OPS is a stat that combines two major functions in a baseball player's every day life, getting on base and hitting for power. OPS is basically your on base percentage (OBP) added with your slugging percentage (SLG).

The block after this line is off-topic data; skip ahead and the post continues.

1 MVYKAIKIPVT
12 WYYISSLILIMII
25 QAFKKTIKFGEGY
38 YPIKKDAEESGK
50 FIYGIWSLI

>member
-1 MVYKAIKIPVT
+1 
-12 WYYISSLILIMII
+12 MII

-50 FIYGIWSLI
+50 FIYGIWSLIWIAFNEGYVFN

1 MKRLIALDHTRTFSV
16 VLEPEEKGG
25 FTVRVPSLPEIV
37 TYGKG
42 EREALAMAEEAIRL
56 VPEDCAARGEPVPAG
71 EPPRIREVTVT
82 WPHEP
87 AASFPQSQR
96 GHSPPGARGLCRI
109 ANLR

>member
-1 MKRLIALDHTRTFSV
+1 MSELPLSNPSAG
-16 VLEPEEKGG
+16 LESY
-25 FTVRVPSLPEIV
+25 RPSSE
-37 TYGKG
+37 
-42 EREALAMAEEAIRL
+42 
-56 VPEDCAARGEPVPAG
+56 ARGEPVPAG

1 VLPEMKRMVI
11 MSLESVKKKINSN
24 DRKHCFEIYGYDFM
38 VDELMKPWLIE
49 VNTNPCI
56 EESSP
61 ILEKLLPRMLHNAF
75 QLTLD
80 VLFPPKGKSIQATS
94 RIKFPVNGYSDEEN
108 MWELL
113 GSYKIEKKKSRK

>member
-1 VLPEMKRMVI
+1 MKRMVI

Like I said in the intro to this series no sabermetric stat is perfect and no sabermetric stat is a "tell all" stat. The biggest beef with OPS is how it weighs on base and slugging equally, which seems "unfair" for those who are not big power hitters. Slugging percentage numbers average between 75-100 points higher then on base numbers traditionally in baseball over a full season. I do not believe in totally disqualifying stats because they are not "fair" because you have to know what stat to use for each situation and each player. You do not define Derek Jeter by his OPS because he is not a power hitter, he is a lead off hitter. A lead off hitter is defined mainly by their ability to get on base (OBP) and set the tone for the rest of the team. You want your best hitter, the #3 hitter traditionally, and your clean up hitter to have higher OPS numbers.

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